From the Vault: Social Distortion's "Mommy's Little Monster"
Forty years on, the record's edge is as sharp as ever
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Today we’re dusting off Social Distortion’s “Mommy’s Little Monster”
There is a time and place for ballads, complex time signatures, etc. And then there are times for blistering tracks, snarling lyrics, and barely restrained fury.
That’s where Social Distortion’s “Mommy’s Little Monster” comes in.
The band’s 1983 classic redefined what I knew as punk rock. Previously I’d equated the genre with the atonal sounds of bands like the Sex Pistols and the UK. Mommy’s Little Monster replaced all that with surprising harmonies and Orange County, California.
The record (and band) also acted as a bonding agent for a lot of us. Like a secret club for misfits, you only had to see the logo on someone else to know. You understood them. And they got you.
The record is everything a punk record should be; it’s fast (9 songs, 27 minutes), raw, and clearly recorded on a small budget. Sometimes Mike Ness sings. Sometimes, it sounds like it’s all he can do not to yell. But it had more in line with Johnny Cash than Johnny Rotten.
There’s plenty of attitude, sure, but there’s plenty of rhythm and power chords too.
“The Creeps (I Just Wanna Give You)” sets the tone right away. This isn't a record for quiet reflection. It’s full of angst filled anthems aimed right at disaffected suburban kids everywhere.
“Telling Them” deserves a place in the pantheon of all-time great punk songs, and sums up the high school years for a LOT of people.
Well I love the sound when I smash the glass,
If I get caught they’re gonna kick my ass.
My mommy’s worried about the way I drink,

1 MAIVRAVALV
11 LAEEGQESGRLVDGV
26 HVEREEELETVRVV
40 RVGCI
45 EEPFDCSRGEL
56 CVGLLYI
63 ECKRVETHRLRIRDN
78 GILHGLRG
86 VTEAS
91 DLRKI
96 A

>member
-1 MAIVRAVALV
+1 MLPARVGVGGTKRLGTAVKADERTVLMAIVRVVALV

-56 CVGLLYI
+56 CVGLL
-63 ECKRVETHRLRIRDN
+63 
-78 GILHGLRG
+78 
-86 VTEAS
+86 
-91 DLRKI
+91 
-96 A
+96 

My daddy can’t deal with the way I think.
They wake me up, tell me, “to get to work, “
I slam the door, say, “shut up you jerk.”
I can’t wait til the show tonite,
When I’m with my friends every things alright
“Hour of Darkness” kicks off the 2nd half of the record. My personal favorite track off the album, Ness’ vocals shade it with dark tones, but the blistering guitar work on the song are like a kick to the head.
“Mommy’s Little Monster” anchors a surprisingly strong B-Side. Likely the best known song from the record and an instant classic, it set the stage for what punk would look like stateside. It’s also one of the few the band still plays today.
He doesn’t wanna be a doctor
Or a lawyer, get fat and rich
He’s twenty years old, he quit his job
Unemployment pays his rent
His brothers and sisters
Have tasted sweet success
His parents condemn him
Say, “His life’s a mess”
Time moves on, and people generally age out of their teen years. But you don’t need to be an angsty 16 year old, to appreciate this record. Over 40 years on, this record still resonates. It’s sound & fury as potent as ever. Like all of those tacit nods years ago, all it takes is a needle drop, and you just know.
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An earlier version of this article first appeared here.